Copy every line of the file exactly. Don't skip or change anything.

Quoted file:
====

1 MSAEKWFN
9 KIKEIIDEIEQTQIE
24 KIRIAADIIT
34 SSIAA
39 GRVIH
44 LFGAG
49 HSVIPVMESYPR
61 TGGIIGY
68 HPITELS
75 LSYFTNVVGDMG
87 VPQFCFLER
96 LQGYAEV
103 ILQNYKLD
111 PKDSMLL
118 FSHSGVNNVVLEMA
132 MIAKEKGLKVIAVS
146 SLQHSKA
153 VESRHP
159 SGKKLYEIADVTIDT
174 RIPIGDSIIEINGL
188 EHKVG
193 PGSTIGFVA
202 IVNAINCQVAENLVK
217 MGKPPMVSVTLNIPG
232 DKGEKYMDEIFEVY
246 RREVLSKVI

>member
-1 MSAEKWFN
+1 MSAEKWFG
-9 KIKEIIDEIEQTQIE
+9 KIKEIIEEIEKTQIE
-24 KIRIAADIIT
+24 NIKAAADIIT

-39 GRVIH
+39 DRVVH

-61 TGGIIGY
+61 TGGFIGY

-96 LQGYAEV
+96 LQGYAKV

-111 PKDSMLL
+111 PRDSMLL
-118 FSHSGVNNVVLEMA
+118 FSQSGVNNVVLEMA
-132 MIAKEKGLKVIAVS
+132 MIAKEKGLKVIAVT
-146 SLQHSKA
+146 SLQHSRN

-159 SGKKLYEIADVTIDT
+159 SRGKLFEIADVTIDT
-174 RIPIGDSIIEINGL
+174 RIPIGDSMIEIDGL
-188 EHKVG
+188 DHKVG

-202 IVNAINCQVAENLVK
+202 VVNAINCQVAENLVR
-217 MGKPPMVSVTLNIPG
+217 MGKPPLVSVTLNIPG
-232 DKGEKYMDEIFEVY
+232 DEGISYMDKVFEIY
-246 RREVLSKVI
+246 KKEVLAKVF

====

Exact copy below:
1 MSAEKWFN
9 KIKEIIDEIEQTQIE
24 KIRIAADIIT
34 SSIAA
39 GRVIH
44 LFGAG
49 HSVIPVMESYPR
61 TGGIIGY
68 HPITELS
75 LSYFTNVVGDMG
87 VPQFCFLER
96 LQGYAEV
103 ILQNYKLD
111 PKDSMLL
118 FSHSGVNNVVLEMA
132 MIAKEKGLKVIAVS
146 SLQHSKA
153 VESRHP
159 SGKKLYEIADVTIDT
174 RIPIGDSIIEINGL
188 EHKVG
193 PGSTIGFVA
202 IVNAINCQVAENLVK
217 MGKPPMVSVTLNIPG
232 DKGEKYMDEIFEVY
246 RREVLSKVI

>member
-1 MSAEKWFN
+1 MSAEKWFG
-9 KIKEIIDEIEQTQIE
+9 KIKEIIEEIEKTQIE
-24 KIRIAADIIT
+24 NIKAAADIIT

-39 GRVIH
+39 DRVVH

-61 TGGIIGY
+61 TGGFIGY

-96 LQGYAEV
+96 LQGYAKV

-111 PKDSMLL
+111 PRDSMLL
-118 FSHSGVNNVVLEMA
+118 FSQSGVNNVVLEMA
-132 MIAKEKGLKVIAVS
+132 MIAKEKGLKVIAVT
-146 SLQHSKA
+146 SLQHSRN

-159 SGKKLYEIADVTIDT
+159 SRGKLFEIADVTIDT
-174 RIPIGDSIIEINGL
+174 RIPIGDSMIEIDGL
-188 EHKVG
+188 DHKVG

-202 IVNAINCQVAENLVK
+202 VVNAINCQVAENLVR
-217 MGKPPMVSVTLNIPG
+217 MGKPPLVSVTLNIPG
-232 DKGEKYMDEIFEVY
+232 DEGISYMDKVFEIY
-246 RREVLSKVI
+246 KKEVLAKVF